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Nigerian architect Mariam Issoufou Kamara designs new Bët-bi museum in Senegal

The museum’s design is inspired by its surroundings; the ancient megaliths of the Kaolack region in Senegal.

By Palesa Kgasane  | May 12, 2022 | Architecture

The new Bët-bi museum will be located near the town of Kaolack in Senegal. Bët-bi means “eye” in Wolof, one of Senegal’s national languages. The entire project is an ode to the preservation of heritage and culture. Mariam Issoufou Kamara of studio Atelier Masōmī recently revealed the design for the museum that will focus on art from the Sub-Saharan Africa region and also function as a centre for culture and community. It is slated to open in 2025.

Kaolack is known for its ancient megaliths and the 1,000-square-metre building that will house the museum was designed in response to its surroundings. "Atelier Masōmī 's proposal links the history of the stone megaliths with the present – building upon the significance of the area through a sensitive response to both the cultural heritage of the site and its future potential," the studio said. This consideration is one that aligns with preserving places of historical significance while developing the surrounding region for tourism. Atelier Masōmī also plans to enlist local artisans to collaborate with on the project to draw attention to the region’s heritage.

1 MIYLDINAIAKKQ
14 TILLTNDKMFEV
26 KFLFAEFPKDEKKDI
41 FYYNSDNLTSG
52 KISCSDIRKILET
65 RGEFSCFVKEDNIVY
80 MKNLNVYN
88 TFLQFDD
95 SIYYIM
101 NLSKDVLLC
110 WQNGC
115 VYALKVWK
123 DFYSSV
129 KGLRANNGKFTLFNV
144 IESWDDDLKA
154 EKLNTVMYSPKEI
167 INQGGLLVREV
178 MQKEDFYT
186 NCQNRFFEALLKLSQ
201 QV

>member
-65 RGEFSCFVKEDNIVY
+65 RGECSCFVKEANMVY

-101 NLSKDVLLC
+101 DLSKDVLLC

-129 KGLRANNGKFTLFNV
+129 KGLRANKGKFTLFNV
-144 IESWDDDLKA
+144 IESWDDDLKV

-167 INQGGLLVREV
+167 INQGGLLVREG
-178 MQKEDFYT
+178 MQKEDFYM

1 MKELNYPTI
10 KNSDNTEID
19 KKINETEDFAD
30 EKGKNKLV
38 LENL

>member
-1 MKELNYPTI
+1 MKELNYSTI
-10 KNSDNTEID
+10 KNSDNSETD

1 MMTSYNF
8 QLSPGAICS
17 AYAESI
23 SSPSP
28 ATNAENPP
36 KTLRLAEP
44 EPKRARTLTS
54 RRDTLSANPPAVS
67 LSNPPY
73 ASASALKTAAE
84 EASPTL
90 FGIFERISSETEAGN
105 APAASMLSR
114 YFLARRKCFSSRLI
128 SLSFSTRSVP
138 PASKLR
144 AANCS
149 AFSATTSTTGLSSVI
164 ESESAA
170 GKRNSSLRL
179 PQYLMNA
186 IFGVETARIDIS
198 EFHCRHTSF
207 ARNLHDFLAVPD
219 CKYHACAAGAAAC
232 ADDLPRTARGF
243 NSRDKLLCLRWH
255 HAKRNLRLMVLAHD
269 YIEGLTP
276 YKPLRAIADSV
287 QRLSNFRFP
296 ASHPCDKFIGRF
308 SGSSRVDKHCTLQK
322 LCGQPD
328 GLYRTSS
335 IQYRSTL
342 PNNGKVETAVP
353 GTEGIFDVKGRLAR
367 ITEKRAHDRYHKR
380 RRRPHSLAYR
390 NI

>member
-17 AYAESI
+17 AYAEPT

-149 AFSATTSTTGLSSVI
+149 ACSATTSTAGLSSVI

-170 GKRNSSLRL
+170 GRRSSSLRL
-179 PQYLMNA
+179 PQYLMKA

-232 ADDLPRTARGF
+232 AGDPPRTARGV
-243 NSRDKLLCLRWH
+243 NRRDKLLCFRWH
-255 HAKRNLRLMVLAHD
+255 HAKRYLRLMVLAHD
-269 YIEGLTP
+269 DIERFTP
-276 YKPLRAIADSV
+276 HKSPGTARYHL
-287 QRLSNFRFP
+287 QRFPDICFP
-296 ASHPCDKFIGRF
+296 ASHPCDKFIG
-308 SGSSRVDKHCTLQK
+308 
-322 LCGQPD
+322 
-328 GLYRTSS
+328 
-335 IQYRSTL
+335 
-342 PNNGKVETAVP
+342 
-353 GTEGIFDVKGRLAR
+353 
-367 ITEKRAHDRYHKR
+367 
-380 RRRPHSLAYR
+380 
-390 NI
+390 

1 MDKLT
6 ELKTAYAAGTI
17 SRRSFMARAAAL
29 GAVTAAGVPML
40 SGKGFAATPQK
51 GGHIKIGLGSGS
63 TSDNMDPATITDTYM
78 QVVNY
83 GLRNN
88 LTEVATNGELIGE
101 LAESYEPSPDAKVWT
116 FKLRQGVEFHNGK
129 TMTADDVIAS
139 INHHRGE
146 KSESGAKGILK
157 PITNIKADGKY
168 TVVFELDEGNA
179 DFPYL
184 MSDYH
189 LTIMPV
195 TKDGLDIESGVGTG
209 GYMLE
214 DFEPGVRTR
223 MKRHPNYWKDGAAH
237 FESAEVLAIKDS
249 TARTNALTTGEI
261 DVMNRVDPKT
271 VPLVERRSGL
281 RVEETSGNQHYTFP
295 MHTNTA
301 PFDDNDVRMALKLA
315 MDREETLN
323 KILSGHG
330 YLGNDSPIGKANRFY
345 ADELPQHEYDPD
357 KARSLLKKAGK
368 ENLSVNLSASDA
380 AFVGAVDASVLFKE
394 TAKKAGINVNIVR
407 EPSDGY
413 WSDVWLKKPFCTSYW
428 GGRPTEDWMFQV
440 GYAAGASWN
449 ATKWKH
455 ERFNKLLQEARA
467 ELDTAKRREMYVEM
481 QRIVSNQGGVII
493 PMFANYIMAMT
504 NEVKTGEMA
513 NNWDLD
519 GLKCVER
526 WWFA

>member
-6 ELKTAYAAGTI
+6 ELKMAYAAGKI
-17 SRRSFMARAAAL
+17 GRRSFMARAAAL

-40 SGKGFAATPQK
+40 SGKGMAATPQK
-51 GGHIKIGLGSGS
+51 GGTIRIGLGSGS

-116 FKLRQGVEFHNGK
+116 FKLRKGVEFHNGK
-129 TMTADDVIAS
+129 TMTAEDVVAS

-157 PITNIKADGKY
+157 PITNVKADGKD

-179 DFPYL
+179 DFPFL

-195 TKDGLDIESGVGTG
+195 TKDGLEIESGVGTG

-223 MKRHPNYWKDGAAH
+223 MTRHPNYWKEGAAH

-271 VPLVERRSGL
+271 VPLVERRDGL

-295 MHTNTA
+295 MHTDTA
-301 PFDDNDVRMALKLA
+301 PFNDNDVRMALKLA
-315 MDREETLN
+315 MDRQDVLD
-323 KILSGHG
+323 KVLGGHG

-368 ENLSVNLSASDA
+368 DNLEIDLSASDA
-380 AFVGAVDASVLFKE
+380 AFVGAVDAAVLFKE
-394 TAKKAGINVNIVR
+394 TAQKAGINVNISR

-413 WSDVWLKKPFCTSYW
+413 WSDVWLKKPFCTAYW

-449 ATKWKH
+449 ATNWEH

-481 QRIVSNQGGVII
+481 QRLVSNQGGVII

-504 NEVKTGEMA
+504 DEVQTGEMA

Bët-bi museum render by Atelier Masōmī

The design references the Serer and the Mandinka people who founded the Kaolack region. The triagular shape references the spiritual and cultural beliefs of these groups of people. "The starting point came from looking at this traditional spiritual realm and the series of triangles that define the relationship between the elements, the living and the dead – a self-renewing cycle," Kamara said.

While global initiatives to repatriate art and historical objects from Africa take place, the museum plans to temporarily house repatriated African objects and aims to play a role in securing the role of these objects. The building of this museum is thus significant for so many reasons, especially in the context of West African art.

"For far too long our region has been a place where cultural wealth is pillaged to profit museum collections,“ says Kamara. "It is a great honour and a privilege to be selected to lead the design of Bët-bi.”